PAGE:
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Discussion Starter · #1 ·
Sorry 'bout that...didn't you say that gatofeo meant smelly cat?
Now, down to business...you seem to be working with Photoshop 7...I'm working with Photoshop 6 (bootleg copy, so I can't ask Adobe). About all I use it for is making sure the dang picture is going to fit on the paper and changing the color balance and brightness in a few photos. Occasionally I try a few morphs and distortions, but I think I'm gonna have to get a tablet-thingy because I can't be accurate enough with a mouse or trackball.
So, I seem to have got myself into a spot of trouble...I recently purchased a digital camera...Kodak DX4900. Also got the Kodak Picture Software with it, and loaded it into my machine. So, I was messing about with both sets of software, making verticals vertical, zooming in, zooming out, etc., and when I closed up the two programs, I discovered that somehow I had made all the thumbnails (Win98 calls them "previews"; I use the "View as Web Page" option.) all blurry. This happened to jpegs only; bitmaps and gifs were unaffected. It is even true of jpegs that are on CDs. Damnedest thing. I can't figure out what I did wrong, but it certainly is persistent. I think that smaller jpegs are blurrier than bigger ones, but naturally have not checked them all, I have, literally, thousands; I grab lots of clip art, photos, etc. for use in graphics that I make up in this thing, print up, and send to family, friends, etc. (Don't worry, I change stuff enough to not mess up someone's copyright.)
Have you got any idea where the specs for thumbnails are stored? And how do I get in there and change 'em?
Thanks
CD
 

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Check the resolution of the thumbnails. You should be able to set it.
The default seems to be 72 dots per inch, which is too low in my experience.
I prefer to view, and print out, my thumbnails at no less than 100 dots per inch.
If you have a monitor with a resolution of 96 dpi, but view thumbnails set at 72 dpi, then they will appear blurred. They're also print out blurred, whatever the monitor resolution, if you print them at 72 dpi.
Dunno why the manufacturers insist on 72 dpi but, as I said, that seems to be the default.

SMELLY CAT! :evil:
Imma have you know that Gatofeo means, "ugly cat!"
And since you like Latin, ponder the phrase "Cave' felix turpis!"
"smelly cat" ... <grumble> ...
If Detroit weren't so far from Utah I'd drive to yer home and put, "My Other Car Is A Kia" stickers on the bumper of yer car ... heh heh .. let ya drive around Detroit with THAT on the back ... heh heh ... :twisted:
 

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Sorry, didn't notice the last part of your inquiry until now.
The specifications for contact sheet (thumbnail) resolution is under:
FILE
AUTOMATE
CONTACT SHEET or CONTACT SHEET II (depending on program)
Within this box you will easily see the width and height of the page upon which you will put your thumbnails.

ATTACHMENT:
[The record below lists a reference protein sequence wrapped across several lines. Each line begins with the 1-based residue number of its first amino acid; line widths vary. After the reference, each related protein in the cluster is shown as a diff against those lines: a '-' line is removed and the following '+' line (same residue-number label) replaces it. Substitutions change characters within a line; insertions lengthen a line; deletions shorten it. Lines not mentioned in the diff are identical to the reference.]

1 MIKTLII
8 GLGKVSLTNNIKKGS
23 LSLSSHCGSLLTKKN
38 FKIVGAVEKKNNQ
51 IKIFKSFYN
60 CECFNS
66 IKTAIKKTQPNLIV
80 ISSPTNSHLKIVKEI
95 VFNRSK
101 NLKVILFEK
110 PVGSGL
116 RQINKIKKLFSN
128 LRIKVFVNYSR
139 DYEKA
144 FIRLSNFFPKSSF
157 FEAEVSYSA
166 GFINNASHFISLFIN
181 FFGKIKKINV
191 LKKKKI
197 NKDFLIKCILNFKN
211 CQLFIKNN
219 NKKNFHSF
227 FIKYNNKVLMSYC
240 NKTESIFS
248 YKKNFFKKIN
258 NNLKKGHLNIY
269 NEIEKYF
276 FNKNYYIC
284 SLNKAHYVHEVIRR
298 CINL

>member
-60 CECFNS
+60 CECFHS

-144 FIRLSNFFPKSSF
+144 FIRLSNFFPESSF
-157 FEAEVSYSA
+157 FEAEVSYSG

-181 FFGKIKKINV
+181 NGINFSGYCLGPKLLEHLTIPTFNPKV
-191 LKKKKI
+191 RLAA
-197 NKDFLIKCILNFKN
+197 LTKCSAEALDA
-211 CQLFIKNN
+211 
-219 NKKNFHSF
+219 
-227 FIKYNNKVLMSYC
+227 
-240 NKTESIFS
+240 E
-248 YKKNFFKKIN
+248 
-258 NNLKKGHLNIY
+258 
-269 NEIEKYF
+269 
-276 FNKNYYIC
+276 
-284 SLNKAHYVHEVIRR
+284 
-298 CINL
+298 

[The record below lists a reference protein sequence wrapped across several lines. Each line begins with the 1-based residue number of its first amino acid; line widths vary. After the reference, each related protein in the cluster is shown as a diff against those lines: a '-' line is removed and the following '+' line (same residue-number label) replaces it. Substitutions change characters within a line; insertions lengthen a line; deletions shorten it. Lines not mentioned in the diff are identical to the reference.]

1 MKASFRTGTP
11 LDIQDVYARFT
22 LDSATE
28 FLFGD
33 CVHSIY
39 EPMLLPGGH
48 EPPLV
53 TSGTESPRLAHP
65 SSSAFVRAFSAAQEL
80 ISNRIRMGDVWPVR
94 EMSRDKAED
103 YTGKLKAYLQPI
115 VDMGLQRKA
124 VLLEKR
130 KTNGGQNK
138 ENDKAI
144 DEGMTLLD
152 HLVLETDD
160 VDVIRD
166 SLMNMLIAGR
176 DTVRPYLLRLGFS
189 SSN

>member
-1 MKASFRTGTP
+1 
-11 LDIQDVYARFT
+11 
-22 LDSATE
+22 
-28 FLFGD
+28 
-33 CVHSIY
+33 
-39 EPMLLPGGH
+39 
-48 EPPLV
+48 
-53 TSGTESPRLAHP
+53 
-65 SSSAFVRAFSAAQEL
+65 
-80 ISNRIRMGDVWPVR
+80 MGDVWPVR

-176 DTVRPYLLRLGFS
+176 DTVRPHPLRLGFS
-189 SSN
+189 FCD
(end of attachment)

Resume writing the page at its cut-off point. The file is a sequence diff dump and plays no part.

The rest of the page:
Ensure that you are specifying pixels per inch, and not pixels per centimeter.
You will have to make your photos match the resolution of the contact sheet upon which you are placing them.
If you try to put a 300 dpi photo onto a contact sheet set to 100 dpi resolution, the image will be huge on the sheet.
I don't often use the contact sheet option, and am not totally up on it, so there may be a way to remedy this of which I am unaware.
Within this box, you can also set how many rows and columns you want. I typically set it to 4 rows and 4 columns, for a total of 16 images on the page.
I set my contact sheet page to 110 dpi and my images to 110 dpi.
If the image has a long title, such as "Girlfriend_naked_013" then you may have to go to 12 images on the page to allow room for the title.
The contact sheet WILL cut off titles below images if you get too many on a page, which may make it difficult to identify the number of the image.
In this example, you would not know whether the image is Girlfriend_naked_013 or Girlfriend_naked_07. This gets to be problem when you scroll down a list, looking for a specific image by number alone.
Um .. matter of fact ... if you have nakie photos of the girlfriend ... um ... send them to me so I can .. um ... adjust the pixel angle ... heh heh ... yeahhhhh ... can't fine-tune that pixel angle enough, ya knowwwww ... :wink:
 

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Discussion Starter · #4 ·
Danke, Kamerad...
Detroit is, indeed, a long way from Utah; if you drove to Detroit to find me, you'd miss me; I live in Milwaukee now (for the past 23 years). BW named me Charlie Detroit when I sent him "How to sang the Blues", and he thought I was a Southern boy. I had to enlighten him that I was born in Detroit, but not unacquainted with the South. (By the way, I wonder where he's gone and disappeared to? I hope he's OK.)
The trouble is not in Photoshop; I've removed it from my system, which I do whenever I have to visit Microsoft, so they won't rat me out. But the problem persists; it's somewhere in Windows. Mine is Win98 SE, upgraded from Win95, so I don't even know which version of Windows I should look in. Or what the file is named. Microsoft filenames are real horrors. Probably in DOS, too.
 
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